Design Media Podcast Sports

A new venture

The Design Game: a podcast about the role of design in sports.

In November, I reached out to good friend David Merriell about starting a podcast. I had been feeling creatively unsatisfied for some time and wanted to explore a new outlet. We knew we wanted to discuss something of which we both enjoyed and were knowledgable. Through a suggestion from David, we settled on the idea of discussing the role of design in sports. After a couple of name changes, The Design Game was born.

Being first-time podcasters, we learned a lot in the months leading up to our first episodes – equipment, editing, technology, RSS feeds, and the iTunes store. We thank Cliff Ravenscraft of Podcast Answer Man for his incredibly useful tutorials. Without his clear, concise YouTube clips, we’d still be fumbling around the internet trying to figure out the podcasting workflow.

Our first four episodes explore both the smallest design challenges like 1-game uniform designs to larger challenges like the design of NBA All-Star Weekend events. In the coming months, we’ll explore golf fashion and culture surrounding The Masters, European football and jerseys with ads, and throwback culture.

We hope you will listen and we look forward to sharing our thoughts on all things design-related in the sports world.

You can listen to every episode on iTunes or at


Design Everyday

My morning routine involves a repeatable, sequential order: take a shower, get dressed, eat breakfast, style my hair, and get in my car. The entire process takes 40-60 minutes, depending upon the cooperation of my daughter.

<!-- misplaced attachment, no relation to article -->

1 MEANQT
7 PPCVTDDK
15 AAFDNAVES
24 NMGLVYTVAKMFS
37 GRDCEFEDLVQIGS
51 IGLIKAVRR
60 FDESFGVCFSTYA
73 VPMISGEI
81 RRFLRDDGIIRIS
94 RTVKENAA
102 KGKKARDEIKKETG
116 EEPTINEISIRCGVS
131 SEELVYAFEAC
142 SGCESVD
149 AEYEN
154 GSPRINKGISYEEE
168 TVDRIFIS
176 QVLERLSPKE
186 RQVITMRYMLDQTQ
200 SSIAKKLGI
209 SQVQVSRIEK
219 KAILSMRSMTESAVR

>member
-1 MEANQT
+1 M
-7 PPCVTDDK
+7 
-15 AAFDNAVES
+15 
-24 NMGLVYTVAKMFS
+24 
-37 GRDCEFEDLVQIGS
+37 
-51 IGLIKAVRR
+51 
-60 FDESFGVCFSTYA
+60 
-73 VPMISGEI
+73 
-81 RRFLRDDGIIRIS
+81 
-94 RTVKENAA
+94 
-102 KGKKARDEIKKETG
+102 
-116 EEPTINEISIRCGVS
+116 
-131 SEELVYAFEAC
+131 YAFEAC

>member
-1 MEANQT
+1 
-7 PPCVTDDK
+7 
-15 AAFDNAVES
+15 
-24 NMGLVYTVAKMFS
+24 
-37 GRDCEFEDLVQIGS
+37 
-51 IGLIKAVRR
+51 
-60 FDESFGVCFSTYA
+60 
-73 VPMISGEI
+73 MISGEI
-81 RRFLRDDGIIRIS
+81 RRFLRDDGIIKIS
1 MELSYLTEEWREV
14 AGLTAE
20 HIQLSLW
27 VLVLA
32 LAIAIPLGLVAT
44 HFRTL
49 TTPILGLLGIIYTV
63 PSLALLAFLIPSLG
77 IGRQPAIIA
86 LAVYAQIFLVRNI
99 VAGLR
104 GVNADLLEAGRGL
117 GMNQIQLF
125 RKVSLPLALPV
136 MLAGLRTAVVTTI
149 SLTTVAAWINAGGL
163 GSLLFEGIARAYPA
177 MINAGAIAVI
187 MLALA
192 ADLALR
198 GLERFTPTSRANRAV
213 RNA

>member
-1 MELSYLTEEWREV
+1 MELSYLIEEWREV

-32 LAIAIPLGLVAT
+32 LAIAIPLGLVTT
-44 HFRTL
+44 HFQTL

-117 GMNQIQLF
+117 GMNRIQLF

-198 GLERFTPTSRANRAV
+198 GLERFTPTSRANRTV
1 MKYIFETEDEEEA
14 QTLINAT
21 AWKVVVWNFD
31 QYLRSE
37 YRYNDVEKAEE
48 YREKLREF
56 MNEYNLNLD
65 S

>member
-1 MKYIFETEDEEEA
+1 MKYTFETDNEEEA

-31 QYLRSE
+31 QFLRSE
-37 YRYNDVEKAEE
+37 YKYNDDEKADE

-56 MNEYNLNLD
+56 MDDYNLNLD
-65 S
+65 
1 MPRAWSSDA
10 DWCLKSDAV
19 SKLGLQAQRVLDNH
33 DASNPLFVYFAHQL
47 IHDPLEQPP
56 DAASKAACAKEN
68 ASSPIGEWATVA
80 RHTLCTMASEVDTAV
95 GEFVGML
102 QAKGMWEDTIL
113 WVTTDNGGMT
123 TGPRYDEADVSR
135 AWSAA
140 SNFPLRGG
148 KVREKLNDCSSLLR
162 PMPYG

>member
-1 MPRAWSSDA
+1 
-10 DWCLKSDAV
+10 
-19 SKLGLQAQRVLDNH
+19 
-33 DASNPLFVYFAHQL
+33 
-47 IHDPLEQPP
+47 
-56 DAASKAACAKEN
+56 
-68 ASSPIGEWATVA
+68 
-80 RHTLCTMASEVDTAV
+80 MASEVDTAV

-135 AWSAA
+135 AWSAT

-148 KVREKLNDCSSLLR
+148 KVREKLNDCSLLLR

Seems like a normal morning, right? What you don’t see is design – something that’s 99% invisible as Roman Mars would say.

These seemingly unnoticed routines and progressions occur every day. And it’s we who are the conductors of our planning and experience. This is design. We all use design. And we all, at some point in our lives, are designers.

Let’s look back at my morning routine. There’s plenty of invisibility that makes the process successful.

  • Selecting my clothes the night prior
  • Setting my alarm for a specific time in the morning
  • Having a towel nearby for my shower
  • Prepping part of my breakfast the night prior
  • Having my hairstyling products at an arm’s length

All of these tasks require design in order to succeed. Sure, it may seem like the invisible tasks would happen without thinking – or without design – but there’s a reason they make sense. They’re behaviors that folks have been improving, designing, and implementing for generations.

Mike Monteiro, the Design Director at Mule Design, points to the importance of the history of design in his talk from Webstock ’13 called “How Designers Destroyed the World.”

You are merely the present link in a chain that stretches back to the dawn of humanity and part of a network that spans the globe. And just like you learned from the mistakes of those in the past, you need to document and share your own successes and failures for the benefit of those coming after of you. Learn from those who came before and inspire those who came next.

The web, at the ripe old age of 25, doesn’t have the benefit of the “dawn of humanity.” Our current web design strategies, styles, and techniques change rapidly. But we’re getting better, day after day.

With every milestone in web design, our design processes and workflows become more and more ingrained in our day to day tasks. And over time, design strengthens until it’s inevitably invisible.

That’s the mark of great design – no mark at all.

Recommended reading: the folks at A List Apart are reliving some breakthroughs in web design as part of the 25-year celebration. 

Concepts Design Music

Bon Iver poster series

Track 1: Perth

For far too long, I’ve wanted to design a poster series around an album. Bon Iver’s second studio album, “Bon Iver,” served as a great subject. It’s a tightly edited, beautiful album that’s both simplistic and complex. I wanted to match the calming nature of the album with a minimalistic approach to the posters. Have a look at all 11 posters after the jump.